Let us come before the Lord, giving thanks.
Year: C(I). Psalm week: 3. Liturgical Colour: Green.
|Saint Jane Frances de Chantal (1572 - 1641)|
She was born in Dijon, in France, in 1572. She married a nobleman called de Chantal, by whom she had six children whom she brought up in the faith. When her husband died she placed herself under the guidance of Saint Francis de Sales and progressed rapidly along the way of perfection. She performed many good works for the poor and the sick. She founded the Order of the Visitation and guided it wisely. She died in 1641. See the articles in Wikipedia
and the Catholic Encyclopaedia
|Other saints: Blessed Isidore Bakanja (1886 - 1909)|
Today the Church in Africa remembers one of her youngest martyrs in the person of Isidore Bakanja. He was born in what was then the Belgian Congo around the year 1886. At the age of twenty he was baptized and, from that time onward, lived the faith to the full, until he died a martyr while working as a house servant of a Belgian colonist. Although he knew that his employer resented Christians, Bakanja insisted on wearing the scapular and saying the Rosary in his free time. In February 1909 his martyrdom began when he was severely beaten even to drawing blood, just because he was a Christian. The wounds inflicted by the strokes were so severe that he died on 15 August 1909, after having forgiven his aggressor.
|Other saints: Saint Muredach|
He was a disciple of St Patrick and possibly a member of his family. He was put in charge of the church at Killala in 442 or 443. It is probable that he resigned his see after a few years, and retired to end his life in the lonely island in Donegal Bay which has ever since borne his name, Innismurray.
|Other saints: Saint Attracta|
She lived in the fifth or sixth century and the details of her life have been obscured by legend. She may have received the veil from St Patrick. She is said to have founded several churches in the Counties of Galway and Sligo.
|Other saints: Saint Lelia|
St Lelia is particularly venerated in the diocese of Limerick, but all details of her life have been lost. She clearly lived, but when and how is no longer known for certain.
|Other saints: Saint Blaan (-590)|
Argyll & the Isles
Saint Blane (Old Irish Bláán) was born on the Isle of Bute, a nephew of St Cathan, and was educated in Ireland under Saints Comgall and Kenneth. He became a monk, went to Scotland, and was eventually bishop among the Picts.
|Other saints: Bl Isidore Bakanja (c.1887-1909)|
12 Aug (where celebrated)
Isidore Bakanja was born about 1887 in Bokendala (Congo), into the Boangi tribe. He worked as a labourer during much of his childhood. At the age of 18, he heard the Gospel through the work of the Cistercian missionaries and was baptised. He became a devout convert and fervent catechist. He also expressed a particular devotion to Mary in the Rosary and his enrolment in the brown scapular of Our Lady of Mount Carmel.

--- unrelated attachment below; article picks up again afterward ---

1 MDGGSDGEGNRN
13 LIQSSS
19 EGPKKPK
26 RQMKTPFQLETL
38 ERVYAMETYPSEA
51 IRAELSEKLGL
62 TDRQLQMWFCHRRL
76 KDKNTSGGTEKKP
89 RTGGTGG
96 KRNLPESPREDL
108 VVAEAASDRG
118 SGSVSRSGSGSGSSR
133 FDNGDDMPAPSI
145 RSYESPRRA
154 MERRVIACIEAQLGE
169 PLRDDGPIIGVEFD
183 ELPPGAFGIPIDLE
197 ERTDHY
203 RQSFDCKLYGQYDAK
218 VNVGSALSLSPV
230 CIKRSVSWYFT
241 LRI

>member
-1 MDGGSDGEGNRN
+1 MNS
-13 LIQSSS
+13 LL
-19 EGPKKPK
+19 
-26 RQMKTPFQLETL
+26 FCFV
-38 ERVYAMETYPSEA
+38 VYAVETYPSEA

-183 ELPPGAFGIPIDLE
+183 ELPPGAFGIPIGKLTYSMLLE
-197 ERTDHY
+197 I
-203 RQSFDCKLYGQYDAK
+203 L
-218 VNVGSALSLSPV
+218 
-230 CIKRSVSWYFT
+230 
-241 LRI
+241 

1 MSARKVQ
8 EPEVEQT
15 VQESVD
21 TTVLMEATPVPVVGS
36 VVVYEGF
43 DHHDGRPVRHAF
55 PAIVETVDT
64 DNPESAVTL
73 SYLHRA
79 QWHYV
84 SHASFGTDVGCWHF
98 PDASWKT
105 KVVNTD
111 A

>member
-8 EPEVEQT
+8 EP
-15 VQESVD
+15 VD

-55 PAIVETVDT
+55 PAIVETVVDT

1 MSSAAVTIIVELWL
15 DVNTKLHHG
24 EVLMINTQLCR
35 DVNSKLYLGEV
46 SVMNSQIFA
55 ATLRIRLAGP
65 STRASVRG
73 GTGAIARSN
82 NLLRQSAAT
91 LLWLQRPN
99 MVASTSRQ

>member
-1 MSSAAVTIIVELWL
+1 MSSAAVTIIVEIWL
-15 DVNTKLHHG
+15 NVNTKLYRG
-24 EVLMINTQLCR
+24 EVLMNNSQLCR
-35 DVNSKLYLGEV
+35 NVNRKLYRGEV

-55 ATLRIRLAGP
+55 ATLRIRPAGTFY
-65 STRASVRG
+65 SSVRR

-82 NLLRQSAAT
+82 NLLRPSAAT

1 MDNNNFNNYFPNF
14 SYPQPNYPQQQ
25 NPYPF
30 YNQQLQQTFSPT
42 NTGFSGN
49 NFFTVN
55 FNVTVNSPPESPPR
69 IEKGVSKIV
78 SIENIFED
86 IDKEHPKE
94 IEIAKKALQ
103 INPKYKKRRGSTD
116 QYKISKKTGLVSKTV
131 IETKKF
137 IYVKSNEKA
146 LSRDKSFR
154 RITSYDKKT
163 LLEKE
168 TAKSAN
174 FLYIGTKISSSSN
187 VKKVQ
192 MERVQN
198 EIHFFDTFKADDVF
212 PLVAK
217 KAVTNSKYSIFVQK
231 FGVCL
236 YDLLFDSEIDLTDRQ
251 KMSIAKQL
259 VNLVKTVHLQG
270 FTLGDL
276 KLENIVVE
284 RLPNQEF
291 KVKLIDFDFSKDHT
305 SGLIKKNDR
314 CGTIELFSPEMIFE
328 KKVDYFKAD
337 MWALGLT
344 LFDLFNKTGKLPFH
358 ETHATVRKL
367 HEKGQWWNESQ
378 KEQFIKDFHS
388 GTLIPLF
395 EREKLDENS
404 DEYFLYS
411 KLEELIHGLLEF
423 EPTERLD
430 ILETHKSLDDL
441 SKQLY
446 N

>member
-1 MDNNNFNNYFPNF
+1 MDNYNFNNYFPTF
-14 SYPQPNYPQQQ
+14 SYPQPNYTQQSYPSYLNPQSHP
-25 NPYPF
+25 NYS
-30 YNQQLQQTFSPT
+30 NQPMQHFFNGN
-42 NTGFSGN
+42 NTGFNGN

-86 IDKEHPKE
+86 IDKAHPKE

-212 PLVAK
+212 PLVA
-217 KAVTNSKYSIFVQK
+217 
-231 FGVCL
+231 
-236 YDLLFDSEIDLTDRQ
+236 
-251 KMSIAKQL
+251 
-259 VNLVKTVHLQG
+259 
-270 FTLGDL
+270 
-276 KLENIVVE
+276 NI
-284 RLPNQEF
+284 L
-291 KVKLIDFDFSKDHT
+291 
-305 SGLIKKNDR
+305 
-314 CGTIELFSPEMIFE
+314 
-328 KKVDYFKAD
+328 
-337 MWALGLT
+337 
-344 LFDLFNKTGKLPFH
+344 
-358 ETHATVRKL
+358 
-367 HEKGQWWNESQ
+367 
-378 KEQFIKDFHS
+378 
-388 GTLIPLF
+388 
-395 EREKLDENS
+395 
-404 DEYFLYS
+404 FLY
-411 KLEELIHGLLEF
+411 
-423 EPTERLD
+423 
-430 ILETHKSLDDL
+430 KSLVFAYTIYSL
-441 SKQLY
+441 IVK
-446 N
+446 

While he was working on a plantation, he was forbidden to speak of his Christianity or to wear the scapular, that he wore as a witness to his faith. Isidore refused to comply with these demands and as a result was severely beaten. His health began a rapid decline and when the plantation inspector discovered the young man’s failing condition, medical intervention could not save his life. As Isidore lay dying, he expressed forgiveness for his aggressor declaring, “When I am in heaven, I shall pray for him very much.” He died soon after, the year was 1909.
About the author of the Second Reading in today's Office of Readings:
|Second Reading: Theodoret of Cyrus (c.393 - 457)|
Theodoret of Cyrus or Cyrrhus was an influential theologian of the School of Antioch, biblical commentator, and Christian bishop of Cyrrhus. He played a pivotal role in the Christological controversies in the 5th-century Byzantine church, notably the Nestorian controversy concerning the twofold nature of Christ and the validity of the title “Mother of God”. Having experienced in his own diocese the process of reconciling heretics and schismatics to the Church, he strove earnestly for unity by urging the condemnation of Nestorius’ heretical doctrines without personally condemning Nestorius himself. As a result he himself found himself condemned and excommunicated by the Second Council of Ephesus, and was rehabilitated only after the death of the Emperor and an appeal to Pope Leo the Great. He was declared orthodox by the Council of Chalcedon.
Theodoret wrote many commentaries on Scripture and some doctrinal works, including On the Incarnation of the Lord, which provides some Second Readings for the Office of Readings.
The theological virtue of hope is symbolized by the colour green, just as the burning fire of love is symbolized by red. Green is the colour of growing things, and hope, like them, is always new and always fresh. Liturgically, green is the colour of Ordinary Time, the season in which we are being neither especially penitent (in purple) nor overwhelmingly joyful (in white).
|Mid-morning reading (Terce)||2 Corinthians 13:11 ©|
Brethren, be joyful. Try to grow perfect; help one another. Be united; live in peace, and the God of love and peace will be with you.
|Noon reading (Sext)||Romans 6:22 ©|
Now you have been set free from sin, you have been made slaves of God, and you get a reward leading to your sanctification and ending in eternal life.
|Afternoon reading (None)||Colossians 1:21-22 ©|
Not long ago, you were foreigners and enemies, in the way that you used to think and the evil things that you did; but now he has reconciled you, by his death and in that mortal body. Now you are able to appear before him holy, pure and blameless.